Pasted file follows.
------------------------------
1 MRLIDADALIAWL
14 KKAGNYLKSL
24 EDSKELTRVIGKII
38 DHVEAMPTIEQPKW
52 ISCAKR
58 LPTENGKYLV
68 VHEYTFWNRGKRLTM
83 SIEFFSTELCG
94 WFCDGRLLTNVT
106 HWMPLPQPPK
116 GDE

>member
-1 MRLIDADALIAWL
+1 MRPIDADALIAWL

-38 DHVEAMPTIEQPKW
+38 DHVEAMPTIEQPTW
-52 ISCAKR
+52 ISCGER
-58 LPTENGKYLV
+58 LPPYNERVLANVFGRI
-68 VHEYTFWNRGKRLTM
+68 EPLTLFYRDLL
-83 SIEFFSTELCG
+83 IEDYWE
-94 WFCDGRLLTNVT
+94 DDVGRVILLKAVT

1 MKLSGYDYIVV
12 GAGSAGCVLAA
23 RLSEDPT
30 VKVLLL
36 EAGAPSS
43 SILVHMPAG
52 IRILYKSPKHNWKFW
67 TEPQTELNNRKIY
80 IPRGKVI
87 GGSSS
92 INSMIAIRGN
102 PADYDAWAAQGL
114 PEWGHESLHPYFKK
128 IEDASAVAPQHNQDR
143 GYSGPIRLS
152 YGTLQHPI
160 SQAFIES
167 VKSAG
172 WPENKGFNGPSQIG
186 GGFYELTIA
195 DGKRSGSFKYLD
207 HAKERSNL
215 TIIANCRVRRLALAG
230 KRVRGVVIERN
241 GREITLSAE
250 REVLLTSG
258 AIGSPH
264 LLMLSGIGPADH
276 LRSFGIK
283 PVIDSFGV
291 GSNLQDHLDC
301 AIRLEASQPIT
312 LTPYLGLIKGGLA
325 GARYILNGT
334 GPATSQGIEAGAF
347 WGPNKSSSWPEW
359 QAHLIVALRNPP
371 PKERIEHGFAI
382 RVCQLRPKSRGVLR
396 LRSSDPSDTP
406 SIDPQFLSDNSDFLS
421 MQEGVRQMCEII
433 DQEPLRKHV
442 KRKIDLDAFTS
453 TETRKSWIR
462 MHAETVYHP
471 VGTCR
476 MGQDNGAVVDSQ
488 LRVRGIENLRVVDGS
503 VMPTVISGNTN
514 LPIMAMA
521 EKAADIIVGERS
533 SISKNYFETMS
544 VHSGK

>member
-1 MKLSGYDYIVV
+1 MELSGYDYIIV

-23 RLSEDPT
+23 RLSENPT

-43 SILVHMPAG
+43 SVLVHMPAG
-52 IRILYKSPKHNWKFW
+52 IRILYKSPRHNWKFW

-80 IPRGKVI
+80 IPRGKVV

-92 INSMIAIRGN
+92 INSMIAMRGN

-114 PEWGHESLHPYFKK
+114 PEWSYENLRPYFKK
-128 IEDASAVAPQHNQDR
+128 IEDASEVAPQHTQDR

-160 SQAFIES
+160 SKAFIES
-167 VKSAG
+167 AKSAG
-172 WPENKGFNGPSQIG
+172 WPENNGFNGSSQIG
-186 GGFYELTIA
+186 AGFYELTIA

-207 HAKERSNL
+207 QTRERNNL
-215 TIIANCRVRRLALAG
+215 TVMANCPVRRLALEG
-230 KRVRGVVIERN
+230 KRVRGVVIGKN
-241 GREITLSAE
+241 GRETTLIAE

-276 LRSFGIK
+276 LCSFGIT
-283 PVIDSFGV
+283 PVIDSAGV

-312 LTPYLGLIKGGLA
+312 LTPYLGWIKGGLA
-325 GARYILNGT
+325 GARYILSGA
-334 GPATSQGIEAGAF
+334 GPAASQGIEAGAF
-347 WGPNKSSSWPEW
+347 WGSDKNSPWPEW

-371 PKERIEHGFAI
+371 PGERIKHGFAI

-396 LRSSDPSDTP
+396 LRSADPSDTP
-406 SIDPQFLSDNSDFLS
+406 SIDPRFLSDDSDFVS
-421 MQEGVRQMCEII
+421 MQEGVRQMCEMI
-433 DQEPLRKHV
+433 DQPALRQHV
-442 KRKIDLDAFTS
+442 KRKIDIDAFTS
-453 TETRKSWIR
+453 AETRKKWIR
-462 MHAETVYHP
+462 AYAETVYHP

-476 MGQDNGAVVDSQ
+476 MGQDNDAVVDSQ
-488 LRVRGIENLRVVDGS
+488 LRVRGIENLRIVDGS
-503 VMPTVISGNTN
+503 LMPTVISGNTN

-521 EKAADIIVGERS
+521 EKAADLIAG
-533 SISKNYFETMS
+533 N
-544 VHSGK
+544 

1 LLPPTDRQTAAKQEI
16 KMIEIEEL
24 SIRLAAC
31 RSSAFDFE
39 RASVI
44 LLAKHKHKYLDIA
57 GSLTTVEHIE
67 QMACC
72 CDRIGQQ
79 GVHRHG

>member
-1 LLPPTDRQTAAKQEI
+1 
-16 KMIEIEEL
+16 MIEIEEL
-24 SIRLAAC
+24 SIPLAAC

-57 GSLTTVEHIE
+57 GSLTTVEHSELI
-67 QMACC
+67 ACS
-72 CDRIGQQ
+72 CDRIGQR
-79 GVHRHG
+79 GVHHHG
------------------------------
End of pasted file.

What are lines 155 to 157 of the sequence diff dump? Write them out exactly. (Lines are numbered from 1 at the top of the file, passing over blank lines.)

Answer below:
16 KMIEIEEL
24 SIRLAAC
31 RSSAFDFE